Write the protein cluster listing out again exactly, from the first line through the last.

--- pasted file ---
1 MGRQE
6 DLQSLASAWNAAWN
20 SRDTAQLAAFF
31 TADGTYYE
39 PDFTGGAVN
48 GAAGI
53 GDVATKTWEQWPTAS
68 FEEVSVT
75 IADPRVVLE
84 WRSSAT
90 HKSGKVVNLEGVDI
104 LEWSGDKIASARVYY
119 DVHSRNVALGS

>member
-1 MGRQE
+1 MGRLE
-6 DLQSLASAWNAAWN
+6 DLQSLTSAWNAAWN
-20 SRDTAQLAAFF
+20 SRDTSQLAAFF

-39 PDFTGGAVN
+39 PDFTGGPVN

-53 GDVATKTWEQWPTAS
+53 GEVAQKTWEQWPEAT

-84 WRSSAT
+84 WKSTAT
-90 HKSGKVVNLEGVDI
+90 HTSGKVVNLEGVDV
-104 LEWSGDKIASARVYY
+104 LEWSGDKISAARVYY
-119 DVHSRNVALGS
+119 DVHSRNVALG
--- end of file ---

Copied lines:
1 MGRQE
6 DLQSLASAWNAAWN
20 SRDTAQLAAFF
31 TADGTYYE
39 PDFTGGAVN
48 GAAGI
53 GDVATKTWEQWPTAS
68 FEEVSVT
75 IADPRVVLE
84 WRSSAT
90 HKSGKVVNLEGVDI
104 LEWSGDKIASARVYY
119 DVHSRNVALGS

>member
-1 MGRQE
+1 MGRLE
-6 DLQSLASAWNAAWN
+6 DLQSLTSAWNAAWN
-20 SRDTAQLAAFF
+20 SRDTSQLAAFF

-39 PDFTGGAVN
+39 PDFTGGPVN

-53 GDVATKTWEQWPTAS
+53 GEVAQKTWEQWPEAT

-84 WRSSAT
+84 WKSTAT
-90 HKSGKVVNLEGVDI
+90 HTSGKVVNLEGVDV
-104 LEWSGDKIASARVYY
+104 LEWSGDKISAARVYY
-119 DVHSRNVALGS
+119 DVHSRNVALG